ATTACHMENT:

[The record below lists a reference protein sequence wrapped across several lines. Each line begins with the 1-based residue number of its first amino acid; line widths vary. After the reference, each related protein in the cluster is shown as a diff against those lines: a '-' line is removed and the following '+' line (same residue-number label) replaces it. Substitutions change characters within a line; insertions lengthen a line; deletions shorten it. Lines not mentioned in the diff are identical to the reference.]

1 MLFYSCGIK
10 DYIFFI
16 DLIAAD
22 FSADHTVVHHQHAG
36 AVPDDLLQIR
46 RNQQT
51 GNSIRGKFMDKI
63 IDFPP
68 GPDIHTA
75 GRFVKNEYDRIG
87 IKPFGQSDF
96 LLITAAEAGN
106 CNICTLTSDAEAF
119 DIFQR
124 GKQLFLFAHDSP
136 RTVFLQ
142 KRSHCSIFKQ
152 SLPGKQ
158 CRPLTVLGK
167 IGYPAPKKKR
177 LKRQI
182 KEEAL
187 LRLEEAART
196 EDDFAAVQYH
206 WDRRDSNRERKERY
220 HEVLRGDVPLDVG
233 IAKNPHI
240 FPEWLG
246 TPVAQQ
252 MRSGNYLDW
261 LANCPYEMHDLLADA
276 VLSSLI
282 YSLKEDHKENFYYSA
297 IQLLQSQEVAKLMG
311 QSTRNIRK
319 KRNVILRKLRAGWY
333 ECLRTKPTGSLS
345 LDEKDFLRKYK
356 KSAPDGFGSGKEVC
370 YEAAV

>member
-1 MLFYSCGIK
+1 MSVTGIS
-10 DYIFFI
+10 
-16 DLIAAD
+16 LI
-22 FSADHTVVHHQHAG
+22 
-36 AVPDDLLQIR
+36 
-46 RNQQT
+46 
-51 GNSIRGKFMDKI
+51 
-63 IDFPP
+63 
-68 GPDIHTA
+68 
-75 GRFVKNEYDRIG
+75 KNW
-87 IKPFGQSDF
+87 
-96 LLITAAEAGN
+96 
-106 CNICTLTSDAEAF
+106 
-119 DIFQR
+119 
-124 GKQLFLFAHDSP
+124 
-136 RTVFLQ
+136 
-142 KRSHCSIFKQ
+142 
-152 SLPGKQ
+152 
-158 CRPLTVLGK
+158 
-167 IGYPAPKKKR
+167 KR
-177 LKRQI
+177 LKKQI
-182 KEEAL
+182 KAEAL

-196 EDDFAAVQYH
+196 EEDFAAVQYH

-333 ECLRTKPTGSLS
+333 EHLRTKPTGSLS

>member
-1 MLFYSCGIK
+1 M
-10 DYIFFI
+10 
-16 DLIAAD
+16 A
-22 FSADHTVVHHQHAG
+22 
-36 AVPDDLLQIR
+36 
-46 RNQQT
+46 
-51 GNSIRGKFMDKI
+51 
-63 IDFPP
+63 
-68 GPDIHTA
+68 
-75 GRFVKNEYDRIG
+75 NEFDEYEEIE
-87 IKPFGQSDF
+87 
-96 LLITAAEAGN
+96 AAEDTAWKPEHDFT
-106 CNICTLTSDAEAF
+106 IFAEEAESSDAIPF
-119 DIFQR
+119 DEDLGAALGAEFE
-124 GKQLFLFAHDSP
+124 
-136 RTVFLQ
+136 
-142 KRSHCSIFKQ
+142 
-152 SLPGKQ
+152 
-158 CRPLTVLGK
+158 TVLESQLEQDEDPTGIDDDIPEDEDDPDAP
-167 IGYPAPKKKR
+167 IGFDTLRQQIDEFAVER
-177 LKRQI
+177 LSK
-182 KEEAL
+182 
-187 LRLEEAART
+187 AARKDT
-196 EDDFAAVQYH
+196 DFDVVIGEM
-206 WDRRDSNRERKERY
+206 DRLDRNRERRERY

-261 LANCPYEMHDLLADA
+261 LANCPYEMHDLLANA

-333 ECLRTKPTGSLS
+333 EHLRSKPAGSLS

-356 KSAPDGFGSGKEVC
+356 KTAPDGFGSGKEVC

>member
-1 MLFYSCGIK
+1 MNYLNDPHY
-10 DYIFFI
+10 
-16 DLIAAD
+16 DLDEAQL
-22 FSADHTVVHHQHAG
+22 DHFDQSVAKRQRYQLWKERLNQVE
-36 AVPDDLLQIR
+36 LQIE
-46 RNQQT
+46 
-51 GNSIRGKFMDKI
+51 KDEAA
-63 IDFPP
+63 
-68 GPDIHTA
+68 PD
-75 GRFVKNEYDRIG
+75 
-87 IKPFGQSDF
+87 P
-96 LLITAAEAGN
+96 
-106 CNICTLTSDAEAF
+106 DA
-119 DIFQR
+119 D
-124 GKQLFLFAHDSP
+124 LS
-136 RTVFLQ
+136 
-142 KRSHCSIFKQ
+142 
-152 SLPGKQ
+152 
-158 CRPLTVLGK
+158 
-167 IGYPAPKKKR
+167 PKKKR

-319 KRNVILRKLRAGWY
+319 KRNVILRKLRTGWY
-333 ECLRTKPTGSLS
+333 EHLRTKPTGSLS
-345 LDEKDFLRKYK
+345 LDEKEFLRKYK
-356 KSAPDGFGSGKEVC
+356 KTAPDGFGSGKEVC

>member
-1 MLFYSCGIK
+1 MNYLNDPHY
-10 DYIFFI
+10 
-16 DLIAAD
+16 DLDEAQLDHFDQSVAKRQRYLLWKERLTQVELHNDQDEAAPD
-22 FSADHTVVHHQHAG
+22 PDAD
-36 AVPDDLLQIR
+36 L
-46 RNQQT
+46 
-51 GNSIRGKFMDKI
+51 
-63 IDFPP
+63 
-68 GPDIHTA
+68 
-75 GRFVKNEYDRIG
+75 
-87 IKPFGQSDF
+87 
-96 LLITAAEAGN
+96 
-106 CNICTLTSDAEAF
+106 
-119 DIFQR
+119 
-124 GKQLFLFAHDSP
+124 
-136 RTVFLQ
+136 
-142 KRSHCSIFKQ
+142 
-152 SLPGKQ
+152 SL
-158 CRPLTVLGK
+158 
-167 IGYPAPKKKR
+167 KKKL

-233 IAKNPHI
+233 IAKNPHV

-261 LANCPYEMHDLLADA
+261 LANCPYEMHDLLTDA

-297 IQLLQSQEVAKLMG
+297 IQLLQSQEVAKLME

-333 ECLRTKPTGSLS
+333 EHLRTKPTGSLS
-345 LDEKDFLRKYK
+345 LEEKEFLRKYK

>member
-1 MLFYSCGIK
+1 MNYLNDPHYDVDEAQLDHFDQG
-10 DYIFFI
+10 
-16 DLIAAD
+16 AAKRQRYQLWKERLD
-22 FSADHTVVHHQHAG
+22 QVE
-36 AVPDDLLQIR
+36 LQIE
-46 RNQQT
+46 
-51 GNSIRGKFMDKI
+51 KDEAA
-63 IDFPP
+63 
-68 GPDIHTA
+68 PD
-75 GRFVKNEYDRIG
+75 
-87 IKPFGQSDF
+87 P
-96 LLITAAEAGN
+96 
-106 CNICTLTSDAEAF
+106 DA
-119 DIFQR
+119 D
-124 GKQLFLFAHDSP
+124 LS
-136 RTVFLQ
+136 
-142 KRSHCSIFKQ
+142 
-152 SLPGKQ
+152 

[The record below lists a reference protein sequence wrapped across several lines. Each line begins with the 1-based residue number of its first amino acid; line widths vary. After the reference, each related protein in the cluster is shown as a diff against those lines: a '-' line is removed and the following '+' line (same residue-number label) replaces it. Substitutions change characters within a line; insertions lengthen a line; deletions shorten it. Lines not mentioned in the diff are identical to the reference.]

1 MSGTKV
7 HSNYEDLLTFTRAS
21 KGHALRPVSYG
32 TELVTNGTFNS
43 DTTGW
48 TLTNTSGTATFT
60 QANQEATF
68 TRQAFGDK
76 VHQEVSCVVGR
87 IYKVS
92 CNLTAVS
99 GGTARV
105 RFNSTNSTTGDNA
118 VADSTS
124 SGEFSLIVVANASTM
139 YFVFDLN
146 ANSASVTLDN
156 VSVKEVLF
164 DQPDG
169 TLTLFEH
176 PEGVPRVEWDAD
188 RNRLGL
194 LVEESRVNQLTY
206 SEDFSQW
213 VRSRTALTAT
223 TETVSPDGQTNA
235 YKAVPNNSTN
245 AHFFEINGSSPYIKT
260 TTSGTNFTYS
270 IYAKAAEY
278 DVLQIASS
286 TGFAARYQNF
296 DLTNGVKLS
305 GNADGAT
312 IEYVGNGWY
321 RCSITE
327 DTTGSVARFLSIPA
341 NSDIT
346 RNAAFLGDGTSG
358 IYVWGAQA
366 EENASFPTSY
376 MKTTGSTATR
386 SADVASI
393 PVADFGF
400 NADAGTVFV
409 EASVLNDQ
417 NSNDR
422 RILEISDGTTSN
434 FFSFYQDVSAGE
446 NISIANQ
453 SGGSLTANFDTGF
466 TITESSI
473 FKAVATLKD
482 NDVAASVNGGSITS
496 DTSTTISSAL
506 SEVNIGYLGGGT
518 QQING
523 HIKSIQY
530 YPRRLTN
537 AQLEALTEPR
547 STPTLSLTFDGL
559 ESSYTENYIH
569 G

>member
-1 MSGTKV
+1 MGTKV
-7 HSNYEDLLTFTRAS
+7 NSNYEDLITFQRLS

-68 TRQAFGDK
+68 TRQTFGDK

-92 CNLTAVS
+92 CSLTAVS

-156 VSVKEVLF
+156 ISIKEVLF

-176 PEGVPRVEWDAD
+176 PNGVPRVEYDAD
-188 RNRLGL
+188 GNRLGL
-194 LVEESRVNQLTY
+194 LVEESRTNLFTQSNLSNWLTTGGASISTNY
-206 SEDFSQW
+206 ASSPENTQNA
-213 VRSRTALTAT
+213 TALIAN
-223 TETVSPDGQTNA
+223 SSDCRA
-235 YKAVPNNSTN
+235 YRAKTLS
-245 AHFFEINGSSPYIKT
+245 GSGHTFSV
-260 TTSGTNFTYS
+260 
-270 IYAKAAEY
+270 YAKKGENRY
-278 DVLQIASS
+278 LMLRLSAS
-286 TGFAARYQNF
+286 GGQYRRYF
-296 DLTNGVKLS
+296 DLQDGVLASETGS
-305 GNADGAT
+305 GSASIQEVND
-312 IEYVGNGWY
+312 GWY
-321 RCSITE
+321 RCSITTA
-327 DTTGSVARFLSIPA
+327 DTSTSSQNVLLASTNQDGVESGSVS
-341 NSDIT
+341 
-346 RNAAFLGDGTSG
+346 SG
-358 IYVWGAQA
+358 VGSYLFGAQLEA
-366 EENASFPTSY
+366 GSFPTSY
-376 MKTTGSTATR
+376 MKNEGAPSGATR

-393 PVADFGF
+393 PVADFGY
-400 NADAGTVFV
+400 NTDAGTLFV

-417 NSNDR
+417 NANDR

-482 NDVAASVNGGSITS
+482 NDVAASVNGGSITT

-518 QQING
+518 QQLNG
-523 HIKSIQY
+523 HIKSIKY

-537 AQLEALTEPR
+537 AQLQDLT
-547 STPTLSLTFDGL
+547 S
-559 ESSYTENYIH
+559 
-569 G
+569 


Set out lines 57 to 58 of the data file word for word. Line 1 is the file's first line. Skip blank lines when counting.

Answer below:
-63 IDFPP
+63 